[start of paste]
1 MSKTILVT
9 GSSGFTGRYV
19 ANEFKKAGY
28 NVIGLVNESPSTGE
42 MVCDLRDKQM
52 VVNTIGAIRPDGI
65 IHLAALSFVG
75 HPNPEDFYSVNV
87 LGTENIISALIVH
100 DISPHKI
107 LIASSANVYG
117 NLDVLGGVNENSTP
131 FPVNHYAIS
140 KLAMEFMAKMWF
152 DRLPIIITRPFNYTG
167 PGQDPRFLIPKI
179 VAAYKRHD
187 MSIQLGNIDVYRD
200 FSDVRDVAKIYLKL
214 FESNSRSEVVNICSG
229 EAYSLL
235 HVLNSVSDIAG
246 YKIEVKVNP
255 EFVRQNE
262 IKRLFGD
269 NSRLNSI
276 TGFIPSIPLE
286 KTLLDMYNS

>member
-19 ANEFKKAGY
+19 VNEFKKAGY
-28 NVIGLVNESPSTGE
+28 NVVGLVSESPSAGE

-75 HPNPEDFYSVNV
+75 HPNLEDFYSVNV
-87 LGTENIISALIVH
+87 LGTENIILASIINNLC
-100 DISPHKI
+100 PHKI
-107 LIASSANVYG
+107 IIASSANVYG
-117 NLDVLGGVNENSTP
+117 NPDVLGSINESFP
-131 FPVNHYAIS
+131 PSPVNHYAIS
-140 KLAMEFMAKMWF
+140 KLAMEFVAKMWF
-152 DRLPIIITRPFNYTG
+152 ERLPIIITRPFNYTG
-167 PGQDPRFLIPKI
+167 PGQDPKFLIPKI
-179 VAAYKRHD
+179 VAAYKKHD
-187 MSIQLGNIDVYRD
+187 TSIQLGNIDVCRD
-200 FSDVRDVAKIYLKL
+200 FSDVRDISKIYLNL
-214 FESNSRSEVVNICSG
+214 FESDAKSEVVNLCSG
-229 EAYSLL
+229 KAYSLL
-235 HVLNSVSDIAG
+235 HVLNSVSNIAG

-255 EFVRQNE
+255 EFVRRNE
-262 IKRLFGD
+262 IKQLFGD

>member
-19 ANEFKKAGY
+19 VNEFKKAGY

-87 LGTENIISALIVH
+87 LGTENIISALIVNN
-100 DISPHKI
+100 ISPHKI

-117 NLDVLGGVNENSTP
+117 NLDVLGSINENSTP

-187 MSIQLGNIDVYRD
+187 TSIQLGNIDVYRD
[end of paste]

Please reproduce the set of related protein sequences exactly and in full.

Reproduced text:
1 MSKTILVT
9 GSSGFTGRYV
19 ANEFKKAGY
28 NVIGLVNESPSTGE
42 MVCDLRDKQM
52 VVNTIGAIRPDGI
65 IHLAALSFVG
75 HPNPEDFYSVNV
87 LGTENIISALIVH
100 DISPHKI
107 LIASSANVYG
117 NLDVLGGVNENSTP
131 FPVNHYAIS
140 KLAMEFMAKMWF
152 DRLPIIITRPFNYTG
167 PGQDPRFLIPKI
179 VAAYKRHD
187 MSIQLGNIDVYRD
200 FSDVRDVAKIYLKL
214 FESNSRSEVVNICSG
229 EAYSLL
235 HVLNSVSDIAG
246 YKIEVKVNP
255 EFVRQNE
262 IKRLFGD
269 NSRLNSI
276 TGFIPSIPLE
286 KTLLDMYNS

>member
-19 ANEFKKAGY
+19 VNEFKKAGY
-28 NVIGLVNESPSTGE
+28 NVVGLVSESPSAGE

-75 HPNPEDFYSVNV
+75 HPNLEDFYSVNV
-87 LGTENIISALIVH
+87 LGTENIILASIINNLC
-100 DISPHKI
+100 PHKI
-107 LIASSANVYG
+107 IIASSANVYG
-117 NLDVLGGVNENSTP
+117 NPDVLGSINESFP
-131 FPVNHYAIS
+131 PSPVNHYAIS
-140 KLAMEFMAKMWF
+140 KLAMEFVAKMWF
-152 DRLPIIITRPFNYTG
+152 ERLPIIITRPFNYTG
-167 PGQDPRFLIPKI
+167 PGQDPKFLIPKI
-179 VAAYKRHD
+179 VAAYKKHD
-187 MSIQLGNIDVYRD
+187 TSIQLGNIDVCRD
-200 FSDVRDVAKIYLKL
+200 FSDVRDISKIYLNL
-214 FESNSRSEVVNICSG
+214 FESDAKSEVVNLCSG
-229 EAYSLL
+229 KAYSLL
-235 HVLNSVSDIAG
+235 HVLNSVSNIAG

-255 EFVRQNE
+255 EFVRRNE
-262 IKRLFGD
+262 IKQLFGD

>member
-19 ANEFKKAGY
+19 VNEFKKAGY

-87 LGTENIISALIVH
+87 LGTENIISALIVNN
-100 DISPHKI
+100 ISPHKI

-117 NLDVLGGVNENSTP
+117 NLDVLGSINENSTP

-187 MSIQLGNIDVYRD
+187 TSIQLGNIDVYRD